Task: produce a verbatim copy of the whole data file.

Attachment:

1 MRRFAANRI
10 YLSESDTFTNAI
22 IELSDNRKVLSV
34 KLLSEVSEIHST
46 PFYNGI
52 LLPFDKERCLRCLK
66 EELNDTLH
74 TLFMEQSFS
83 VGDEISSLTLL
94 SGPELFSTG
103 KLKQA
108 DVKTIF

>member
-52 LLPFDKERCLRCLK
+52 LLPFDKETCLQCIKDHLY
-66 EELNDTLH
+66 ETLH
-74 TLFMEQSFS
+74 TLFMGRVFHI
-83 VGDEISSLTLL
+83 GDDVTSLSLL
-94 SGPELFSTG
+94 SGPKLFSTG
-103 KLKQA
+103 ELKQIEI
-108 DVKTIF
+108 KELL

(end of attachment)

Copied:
1 MRRFAANRI
10 YLSESDTFTNAI
22 IELSDNRKVLSV
34 KLLSEVSEIHST
46 PFYNGI
52 LLPFDKERCLRCLK
66 EELNDTLH
74 TLFMEQSFS
83 VGDEISSLTLL
94 SGPELFSTG
103 KLKQA
108 DVKTIF

>member
-52 LLPFDKERCLRCLK
+52 LLPFDKETCLQCIKDHLY
-66 EELNDTLH
+66 ETLH
-74 TLFMEQSFS
+74 TLFMGRVFHI
-83 VGDEISSLTLL
+83 GDDVTSLSLL
-94 SGPELFSTG
+94 SGPKLFSTG
-103 KLKQA
+103 ELKQIEI
-108 DVKTIF
+108 KELL